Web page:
When inserting images, tables, or equations in Word documents, you can easily add automatically numbered captions to these elements. They can contain consistent labels, such as Equation, Figure, and Table. However, you can add your own custom labels, as well.
When you first install Word, the default location for saving files is OneDrive. If you would rather save documents on your computer, you can easily change that, although Word also sets a default folder on your computer for saving files, which is normally “My Documents.”
Word includes a setting that allows you to automatically convert straight quotes to smart quotes, or specially curved quotes, as you type. However, there may be times you need straight quotes and you may have to convert some of the quotes in your document.
The Track Changes feature in Word is a useful feature for keeping track of the changes you make to a document especially when working collaboratively on a document with others. You may sometimes need to copy the text to another document retaining the tracked changes.
Word contains a little known feature, called the Spike, that allows you to gather blocks of text and/or images from different locations in a Word document and then paste all of that content to another location in that document or into another Word file or other program.
Word has a handy feature that automatically formats what you type, as you type it. This includes changing quotes to Smart Quotes, automatically creating bulleted and numbered lists, and creating hyperlinks from web addresses. However, what if you have an existing document you want to automatically format?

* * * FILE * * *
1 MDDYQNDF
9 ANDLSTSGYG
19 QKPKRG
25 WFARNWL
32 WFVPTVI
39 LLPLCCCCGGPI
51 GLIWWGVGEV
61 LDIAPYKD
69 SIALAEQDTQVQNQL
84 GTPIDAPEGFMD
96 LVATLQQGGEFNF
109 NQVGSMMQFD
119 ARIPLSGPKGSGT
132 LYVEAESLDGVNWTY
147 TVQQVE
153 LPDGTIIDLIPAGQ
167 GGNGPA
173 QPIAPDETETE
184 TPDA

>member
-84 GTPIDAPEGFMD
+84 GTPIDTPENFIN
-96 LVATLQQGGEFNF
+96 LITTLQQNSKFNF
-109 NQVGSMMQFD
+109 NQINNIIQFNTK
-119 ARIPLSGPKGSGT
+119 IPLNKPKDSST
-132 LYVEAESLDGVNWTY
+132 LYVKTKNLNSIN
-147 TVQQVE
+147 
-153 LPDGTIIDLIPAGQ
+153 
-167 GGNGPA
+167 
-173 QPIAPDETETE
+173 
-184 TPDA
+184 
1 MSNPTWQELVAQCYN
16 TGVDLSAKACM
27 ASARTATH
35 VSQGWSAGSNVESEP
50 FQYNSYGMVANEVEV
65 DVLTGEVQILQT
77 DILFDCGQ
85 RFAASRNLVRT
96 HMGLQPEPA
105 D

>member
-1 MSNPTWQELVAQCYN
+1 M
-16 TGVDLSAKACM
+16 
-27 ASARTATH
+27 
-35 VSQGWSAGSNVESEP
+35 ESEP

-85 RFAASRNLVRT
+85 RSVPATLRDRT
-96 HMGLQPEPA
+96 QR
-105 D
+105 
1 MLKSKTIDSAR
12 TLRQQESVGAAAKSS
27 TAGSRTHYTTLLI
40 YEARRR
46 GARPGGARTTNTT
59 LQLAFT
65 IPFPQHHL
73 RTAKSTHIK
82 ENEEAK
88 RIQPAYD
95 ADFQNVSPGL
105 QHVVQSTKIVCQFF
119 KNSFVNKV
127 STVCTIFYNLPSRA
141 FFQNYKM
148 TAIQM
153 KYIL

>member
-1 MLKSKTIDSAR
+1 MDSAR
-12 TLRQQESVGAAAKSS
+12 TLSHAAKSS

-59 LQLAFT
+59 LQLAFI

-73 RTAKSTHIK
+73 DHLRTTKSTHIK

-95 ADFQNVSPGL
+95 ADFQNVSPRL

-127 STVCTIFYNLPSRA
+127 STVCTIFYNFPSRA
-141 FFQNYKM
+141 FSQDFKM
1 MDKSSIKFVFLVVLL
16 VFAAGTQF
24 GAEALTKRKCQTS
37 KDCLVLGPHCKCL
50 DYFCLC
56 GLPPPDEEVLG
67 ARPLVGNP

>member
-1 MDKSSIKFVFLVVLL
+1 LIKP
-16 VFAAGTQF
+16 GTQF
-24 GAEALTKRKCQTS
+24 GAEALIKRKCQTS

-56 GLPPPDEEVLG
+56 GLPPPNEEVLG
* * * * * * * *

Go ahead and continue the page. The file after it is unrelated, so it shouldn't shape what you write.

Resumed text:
As you type in some word processors, quotes marks may automatically get converted from straight quotes to “smart quotes,” which are typographically correct quote marks that are curved one way at the beginning of a quote and the other way at the end of a quote.
By default, Word doesn’t allow you to quickly select sentences using the keyboard. However, you can add keyboard shortcuts for some “hidden” commands available in Word that allow you to select entire sentences and jump through a document a sentence at a time.
If you have a lot of blank rows in your Excel spreadsheet, you can delete them by right-clicking each once separately and selecting “Delete,” a very time-consuming task. However, there’s a quicker and easier way of deleting both blank rows and blank columns.
When you are creating surveys or forms, with Microsoft Word, it is usually a good idea to add check boxes to make the options easy to read and answer. There are two main methods which you can use. The first method is ideal for documents that you want people to fill out digitally, while the second option is great for printed documents like to-do lists.
Creating forms with Microsoft Word is easy, but the challenge comes in when you decide to create fillable forms with options that you can send to people and have them fill out digitally. Whether you need a form for gathering information about people or if you are trying to take a survey to test out user response to software or a new product, MS Word has the solution for you.